the hypocrisy of the supposed “de-Nazification” of Ukraine can be found in the fact that the invasion has been, since 2014, the project of fascists, Orthodox ultranationalists, and Dugin’s own network of self-described “neo-Eurasianists.” From the start, the aggression against Ukraine was bankrolled by Dugin’s patron, Russia’s “Orthodox Oligarch,” Konstantin Malofeev. During the first years, on-the-ground efforts were led by Malofeev’s associates Alexander Borodai and Igor Girkin, an ultranationalist who participated in the Bosnian Genocide before becoming Malofeev’s security chief. Girkin and Dugin are listed together as among Russia’s “authentic high-principled Hitlerites, true Aryans” in a mordant article by Russian dissident Andrey Piontkovsky.

An influential figure amongst the alt-right and Europe’s fascist “identitarian” movement. Dugin’s ideology is somewhat more syncretic and convoluted than traditional Nazism: he believes in the total destruction of the modern world and the liberalism he feels it represents. This radical upheaval of the world would be followed by the rebirth of patriarchal blood-and-soil communities distinguished by a caste system ruled by warrior-priests, which he calls “political soldiers.” Dugin desires to see Moscow presiding over a Eurasian empire stretching from Dublin to Vladivostok in which Istanbul will return to Constantinople (or “Tsargrad”). For Dugin, the invasion of Ukraine represents merely the first step in this “Great Slavic Reconquista.”

With its apocalyptic struggle and “palingenetic” rebirth, Dugin’s program clearly falls into the “consensus” definition of fascism that historians like Roger Griffin have established. In 2015, Griffin himself demured from describing Putin as a fascist, and just last year referred to Putinism as a form of “resentment politics.” But seven years later, with the military invasion and the reasoning that led to it (and justifications provided for it), most of Griffin’s reservations no longer appear to hold.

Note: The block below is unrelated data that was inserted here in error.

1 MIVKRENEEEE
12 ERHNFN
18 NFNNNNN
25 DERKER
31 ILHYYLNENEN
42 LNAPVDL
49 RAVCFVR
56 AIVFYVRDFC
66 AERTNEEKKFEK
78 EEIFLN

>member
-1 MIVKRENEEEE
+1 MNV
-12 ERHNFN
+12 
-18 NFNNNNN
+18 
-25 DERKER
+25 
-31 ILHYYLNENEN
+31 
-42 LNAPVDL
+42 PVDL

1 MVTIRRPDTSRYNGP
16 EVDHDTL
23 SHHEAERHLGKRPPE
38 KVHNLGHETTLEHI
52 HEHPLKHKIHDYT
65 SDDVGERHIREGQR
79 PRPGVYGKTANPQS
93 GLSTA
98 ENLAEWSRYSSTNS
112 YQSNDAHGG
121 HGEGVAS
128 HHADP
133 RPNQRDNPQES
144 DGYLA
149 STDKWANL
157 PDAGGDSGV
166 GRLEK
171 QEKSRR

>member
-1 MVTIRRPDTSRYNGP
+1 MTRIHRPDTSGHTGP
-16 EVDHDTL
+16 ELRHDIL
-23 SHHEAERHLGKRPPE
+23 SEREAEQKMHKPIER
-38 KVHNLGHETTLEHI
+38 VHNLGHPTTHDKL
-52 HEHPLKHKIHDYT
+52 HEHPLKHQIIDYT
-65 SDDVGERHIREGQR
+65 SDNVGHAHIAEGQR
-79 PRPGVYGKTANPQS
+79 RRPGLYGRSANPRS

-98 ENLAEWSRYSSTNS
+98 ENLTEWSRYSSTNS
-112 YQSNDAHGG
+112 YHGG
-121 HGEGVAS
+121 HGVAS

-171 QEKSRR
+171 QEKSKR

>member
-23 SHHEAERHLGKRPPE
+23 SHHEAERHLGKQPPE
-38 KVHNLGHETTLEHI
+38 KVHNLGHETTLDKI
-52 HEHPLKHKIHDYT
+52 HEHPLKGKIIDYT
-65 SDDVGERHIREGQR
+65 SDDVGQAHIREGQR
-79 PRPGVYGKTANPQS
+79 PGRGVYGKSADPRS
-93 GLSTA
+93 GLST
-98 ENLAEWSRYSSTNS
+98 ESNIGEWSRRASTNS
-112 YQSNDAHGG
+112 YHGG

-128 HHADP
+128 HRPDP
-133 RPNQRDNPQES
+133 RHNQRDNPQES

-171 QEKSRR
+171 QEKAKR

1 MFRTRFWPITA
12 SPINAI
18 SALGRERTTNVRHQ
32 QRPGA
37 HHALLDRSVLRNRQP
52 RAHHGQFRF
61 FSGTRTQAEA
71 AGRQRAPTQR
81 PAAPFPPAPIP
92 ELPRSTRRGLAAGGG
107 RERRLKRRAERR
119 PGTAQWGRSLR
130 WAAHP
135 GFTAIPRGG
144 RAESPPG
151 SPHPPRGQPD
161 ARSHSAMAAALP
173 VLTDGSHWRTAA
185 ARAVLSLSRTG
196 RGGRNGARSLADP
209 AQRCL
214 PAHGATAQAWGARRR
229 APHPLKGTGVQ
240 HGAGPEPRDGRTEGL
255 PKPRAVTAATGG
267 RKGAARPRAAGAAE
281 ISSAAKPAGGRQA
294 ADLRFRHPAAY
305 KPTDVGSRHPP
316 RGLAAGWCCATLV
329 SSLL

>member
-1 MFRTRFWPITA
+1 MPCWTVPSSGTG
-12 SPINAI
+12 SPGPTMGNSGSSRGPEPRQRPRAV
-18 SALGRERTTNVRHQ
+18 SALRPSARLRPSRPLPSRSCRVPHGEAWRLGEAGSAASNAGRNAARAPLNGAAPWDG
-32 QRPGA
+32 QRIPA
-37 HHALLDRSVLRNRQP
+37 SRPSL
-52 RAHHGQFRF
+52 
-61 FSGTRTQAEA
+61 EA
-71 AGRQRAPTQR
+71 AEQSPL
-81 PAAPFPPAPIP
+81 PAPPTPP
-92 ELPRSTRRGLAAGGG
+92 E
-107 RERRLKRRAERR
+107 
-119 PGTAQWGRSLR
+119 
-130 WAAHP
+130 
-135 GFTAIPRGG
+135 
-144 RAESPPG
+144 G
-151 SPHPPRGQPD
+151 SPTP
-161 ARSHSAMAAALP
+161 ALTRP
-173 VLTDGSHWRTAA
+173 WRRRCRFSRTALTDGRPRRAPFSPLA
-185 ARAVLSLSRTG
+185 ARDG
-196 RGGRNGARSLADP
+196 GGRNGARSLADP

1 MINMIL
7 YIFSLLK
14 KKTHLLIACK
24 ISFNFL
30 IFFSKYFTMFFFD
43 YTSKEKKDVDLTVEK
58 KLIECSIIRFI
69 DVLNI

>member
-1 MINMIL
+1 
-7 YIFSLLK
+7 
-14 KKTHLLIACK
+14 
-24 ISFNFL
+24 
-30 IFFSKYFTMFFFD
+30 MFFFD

Dugin’s projected alignment between Russia, Iran, India, and China appears to be incipient as Russia’s violent invasion of Ukraine solidifies its own alienation from the “liberal-globalist” West.

The authors conclude:

Here, we have the irrational core of pure violence: the anti-European Europe, the anti-imperialist empire, the antifascist fascism, the anti-nationalist ultranationalism, and the defense against genocide through the obliteration of a nation’s existence and concomitant shelling of civilian targets. Without recourse to reason, Russia must resort to raw coercion, power politics, to exert its sovereignty, all while presenting its alternative to the unipolarity of the U.S. empire as the de facto liberatory choice. By offering itself as an enemy of the U.S., it hopes to court a new class of friends. Russian nationalism acts as part of the vanguard of far-right movements, helping to re-align geopolitics away from cooperation and toward a binary, illiberal opposition. 

Reid Ross and Burley see the Ukrainian resistance as a struggle against imperialism that “must be universalized on the level of a struggle for freedom and equality everywhere.”